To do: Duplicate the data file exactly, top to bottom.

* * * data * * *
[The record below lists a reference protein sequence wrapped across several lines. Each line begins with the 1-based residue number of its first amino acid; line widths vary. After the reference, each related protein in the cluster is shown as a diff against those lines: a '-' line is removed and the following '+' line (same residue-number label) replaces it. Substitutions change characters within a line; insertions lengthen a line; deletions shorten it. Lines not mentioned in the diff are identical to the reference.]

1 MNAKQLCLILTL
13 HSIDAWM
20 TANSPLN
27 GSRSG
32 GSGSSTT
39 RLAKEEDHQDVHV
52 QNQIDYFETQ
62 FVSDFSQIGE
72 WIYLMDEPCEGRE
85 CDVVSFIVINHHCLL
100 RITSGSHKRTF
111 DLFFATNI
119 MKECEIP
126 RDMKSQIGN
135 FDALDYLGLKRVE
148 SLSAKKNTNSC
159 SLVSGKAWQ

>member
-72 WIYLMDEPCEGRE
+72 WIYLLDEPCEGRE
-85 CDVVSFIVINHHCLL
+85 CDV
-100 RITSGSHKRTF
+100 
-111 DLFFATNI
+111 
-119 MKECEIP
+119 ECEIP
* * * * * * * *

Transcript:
[The record below lists a reference protein sequence wrapped across several lines. Each line begins with the 1-based residue number of its first amino acid; line widths vary. After the reference, each related protein in the cluster is shown as a diff against those lines: a '-' line is removed and the following '+' line (same residue-number label) replaces it. Substitutions change characters within a line; insertions lengthen a line; deletions shorten it. Lines not mentioned in the diff are identical to the reference.]

1 MNAKQLCLILTL
13 HSIDAWM
20 TANSPLN
27 GSRSG
32 GSGSSTT
39 RLAKEEDHQDVHV
52 QNQIDYFETQ
62 FVSDFSQIGE
72 WIYLMDEPCEGRE
85 CDVVSFIVINHHCLL
100 RITSGSHKRTF
111 DLFFATNI
119 MKECEIP
126 RDMKSQIGN
135 FDALDYLGLKRVE
148 SLSAKKNTNSC
159 SLVSGKAWQ

>member
-72 WIYLMDEPCEGRE
+72 WIYLLDEPCEGRE
-85 CDVVSFIVINHHCLL
+85 CDV
-100 RITSGSHKRTF
+100 
-111 DLFFATNI
+111 
-119 MKECEIP
+119 ECEIP